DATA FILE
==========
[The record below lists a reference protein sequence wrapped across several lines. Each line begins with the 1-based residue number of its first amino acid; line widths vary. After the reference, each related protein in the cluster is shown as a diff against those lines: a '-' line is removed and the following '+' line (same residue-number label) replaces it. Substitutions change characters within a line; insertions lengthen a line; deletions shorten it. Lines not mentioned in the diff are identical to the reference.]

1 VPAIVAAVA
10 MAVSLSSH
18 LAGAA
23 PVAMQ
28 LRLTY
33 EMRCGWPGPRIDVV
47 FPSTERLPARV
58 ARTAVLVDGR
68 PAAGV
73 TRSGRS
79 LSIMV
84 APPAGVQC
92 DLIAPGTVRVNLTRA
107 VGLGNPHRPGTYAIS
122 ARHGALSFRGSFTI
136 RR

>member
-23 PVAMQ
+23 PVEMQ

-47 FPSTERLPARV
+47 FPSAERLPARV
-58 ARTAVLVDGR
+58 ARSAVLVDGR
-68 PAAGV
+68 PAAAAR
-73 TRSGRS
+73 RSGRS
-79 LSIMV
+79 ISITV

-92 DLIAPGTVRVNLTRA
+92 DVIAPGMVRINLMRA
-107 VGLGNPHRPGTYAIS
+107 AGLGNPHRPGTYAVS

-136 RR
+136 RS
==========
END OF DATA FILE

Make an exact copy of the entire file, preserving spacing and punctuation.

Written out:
[The record below lists a reference protein sequence wrapped across several lines. Each line begins with the 1-based residue number of its first amino acid; line widths vary. After the reference, each related protein in the cluster is shown as a diff against those lines: a '-' line is removed and the following '+' line (same residue-number label) replaces it. Substitutions change characters within a line; insertions lengthen a line; deletions shorten it. Lines not mentioned in the diff are identical to the reference.]

1 VPAIVAAVA
10 MAVSLSSH
18 LAGAA
23 PVAMQ
28 LRLTY
33 EMRCGWPGPRIDVV
47 FPSTERLPARV
58 ARTAVLVDGR
68 PAAGV
73 TRSGRS
79 LSIMV
84 APPAGVQC
92 DLIAPGTVRVNLTRA
107 VGLGNPHRPGTYAIS
122 ARHGALSFRGSFTI
136 RR

>member
-23 PVAMQ
+23 PVEMQ

-47 FPSTERLPARV
+47 FPSAERLPARV
-58 ARTAVLVDGR
+58 ARSAVLVDGR
-68 PAAGV
+68 PAAAAR
-73 TRSGRS
+73 RSGRS
-79 LSIMV
+79 ISITV

-92 DLIAPGTVRVNLTRA
+92 DVIAPGMVRINLMRA
-107 VGLGNPHRPGTYAIS
+107 AGLGNPHRPGTYAVS

-136 RR
+136 RS